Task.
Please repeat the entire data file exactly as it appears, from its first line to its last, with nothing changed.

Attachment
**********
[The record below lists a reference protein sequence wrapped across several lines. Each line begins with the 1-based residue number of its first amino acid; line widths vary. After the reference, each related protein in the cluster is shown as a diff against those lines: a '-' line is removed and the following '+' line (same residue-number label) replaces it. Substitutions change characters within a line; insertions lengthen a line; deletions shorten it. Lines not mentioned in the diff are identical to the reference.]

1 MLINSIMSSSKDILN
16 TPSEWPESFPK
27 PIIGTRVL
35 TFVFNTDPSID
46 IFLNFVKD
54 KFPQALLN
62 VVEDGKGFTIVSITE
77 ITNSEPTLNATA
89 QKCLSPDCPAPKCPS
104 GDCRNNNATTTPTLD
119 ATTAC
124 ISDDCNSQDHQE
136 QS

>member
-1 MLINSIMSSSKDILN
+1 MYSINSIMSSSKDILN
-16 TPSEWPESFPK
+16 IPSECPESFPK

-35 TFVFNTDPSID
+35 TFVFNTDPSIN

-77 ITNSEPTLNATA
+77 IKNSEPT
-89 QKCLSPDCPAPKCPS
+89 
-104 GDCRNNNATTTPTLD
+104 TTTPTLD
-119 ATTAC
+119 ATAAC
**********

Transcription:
[The record below lists a reference protein sequence wrapped across several lines. Each line begins with the 1-based residue number of its first amino acid; line widths vary. After the reference, each related protein in the cluster is shown as a diff against those lines: a '-' line is removed and the following '+' line (same residue-number label) replaces it. Substitutions change characters within a line; insertions lengthen a line; deletions shorten it. Lines not mentioned in the diff are identical to the reference.]

1 MLINSIMSSSKDILN
16 TPSEWPESFPK
27 PIIGTRVL
35 TFVFNTDPSID
46 IFLNFVKD
54 KFPQALLN
62 VVEDGKGFTIVSITE
77 ITNSEPTLNATA
89 QKCLSPDCPAPKCPS
104 GDCRNNNATTTPTLD
119 ATTAC
124 ISDDCNSQDHQE
136 QS

>member
-1 MLINSIMSSSKDILN
+1 MYSINSIMSSSKDILN
-16 TPSEWPESFPK
+16 IPSECPESFPK

-35 TFVFNTDPSID
+35 TFVFNTDPSIN

-77 ITNSEPTLNATA
+77 IKNSEPT
-89 QKCLSPDCPAPKCPS
+89 
-104 GDCRNNNATTTPTLD
+104 TTTPTLD
-119 ATTAC
+119 ATAAC